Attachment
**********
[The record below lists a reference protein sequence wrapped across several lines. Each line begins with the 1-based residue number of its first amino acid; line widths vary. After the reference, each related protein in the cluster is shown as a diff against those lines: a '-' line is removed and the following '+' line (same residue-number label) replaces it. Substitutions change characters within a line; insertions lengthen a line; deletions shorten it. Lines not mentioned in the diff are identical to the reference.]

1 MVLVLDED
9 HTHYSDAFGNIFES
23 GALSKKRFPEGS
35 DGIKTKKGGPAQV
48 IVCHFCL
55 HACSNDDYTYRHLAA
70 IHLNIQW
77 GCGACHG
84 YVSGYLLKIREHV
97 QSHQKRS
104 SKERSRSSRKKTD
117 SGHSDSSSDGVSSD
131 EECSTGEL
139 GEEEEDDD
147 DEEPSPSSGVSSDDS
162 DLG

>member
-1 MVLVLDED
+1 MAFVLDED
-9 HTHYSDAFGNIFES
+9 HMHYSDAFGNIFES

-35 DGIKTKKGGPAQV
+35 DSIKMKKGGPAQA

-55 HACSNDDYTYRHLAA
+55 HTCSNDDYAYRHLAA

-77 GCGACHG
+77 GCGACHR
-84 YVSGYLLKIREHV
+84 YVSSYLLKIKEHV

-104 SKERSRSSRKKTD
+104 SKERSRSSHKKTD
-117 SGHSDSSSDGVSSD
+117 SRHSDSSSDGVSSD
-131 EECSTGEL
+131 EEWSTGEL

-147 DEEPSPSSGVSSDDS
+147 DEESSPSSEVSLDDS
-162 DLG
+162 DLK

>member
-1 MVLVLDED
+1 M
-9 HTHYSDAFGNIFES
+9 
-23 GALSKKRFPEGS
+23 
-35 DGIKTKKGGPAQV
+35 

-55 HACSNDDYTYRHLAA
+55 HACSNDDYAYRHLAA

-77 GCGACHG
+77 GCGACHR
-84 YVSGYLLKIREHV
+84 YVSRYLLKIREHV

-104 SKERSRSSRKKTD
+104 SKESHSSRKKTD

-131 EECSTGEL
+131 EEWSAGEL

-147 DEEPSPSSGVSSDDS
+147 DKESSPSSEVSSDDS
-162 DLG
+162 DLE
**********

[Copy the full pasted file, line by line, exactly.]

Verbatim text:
[The record below lists a reference protein sequence wrapped across several lines. Each line begins with the 1-based residue number of its first amino acid; line widths vary. After the reference, each related protein in the cluster is shown as a diff against those lines: a '-' line is removed and the following '+' line (same residue-number label) replaces it. Substitutions change characters within a line; insertions lengthen a line; deletions shorten it. Lines not mentioned in the diff are identical to the reference.]

1 MVLVLDED
9 HTHYSDAFGNIFES
23 GALSKKRFPEGS
35 DGIKTKKGGPAQV
48 IVCHFCL
55 HACSNDDYTYRHLAA
70 IHLNIQW
77 GCGACHG
84 YVSGYLLKIREHV
97 QSHQKRS
104 SKERSRSSRKKTD
117 SGHSDSSSDGVSSD
131 EECSTGEL
139 GEEEEDDD
147 DEEPSPSSGVSSDDS
162 DLG

>member
-1 MVLVLDED
+1 MAFVLDED
-9 HTHYSDAFGNIFES
+9 HMHYSDAFGNIFES

-35 DGIKTKKGGPAQV
+35 DSIKMKKGGPAQA

-55 HACSNDDYTYRHLAA
+55 HTCSNDDYAYRHLAA

-77 GCGACHG
+77 GCGACHR
-84 YVSGYLLKIREHV
+84 YVSSYLLKIKEHV

-104 SKERSRSSRKKTD
+104 SKERSRSSHKKTD
-117 SGHSDSSSDGVSSD
+117 SRHSDSSSDGVSSD
-131 EECSTGEL
+131 EEWSTGEL

-147 DEEPSPSSGVSSDDS
+147 DEESSPSSEVSLDDS
-162 DLG
+162 DLK

>member
-1 MVLVLDED
+1 M
-9 HTHYSDAFGNIFES
+9 
-23 GALSKKRFPEGS
+23 
-35 DGIKTKKGGPAQV
+35 

-55 HACSNDDYTYRHLAA
+55 HACSNDDYAYRHLAA

-77 GCGACHG
+77 GCGACHR
-84 YVSGYLLKIREHV
+84 YVSRYLLKIREHV

-104 SKERSRSSRKKTD
+104 SKESHSSRKKTD

-131 EECSTGEL
+131 EEWSAGEL

-147 DEEPSPSSGVSSDDS
+147 DKESSPSSEVSSDDS
-162 DLG
+162 DLE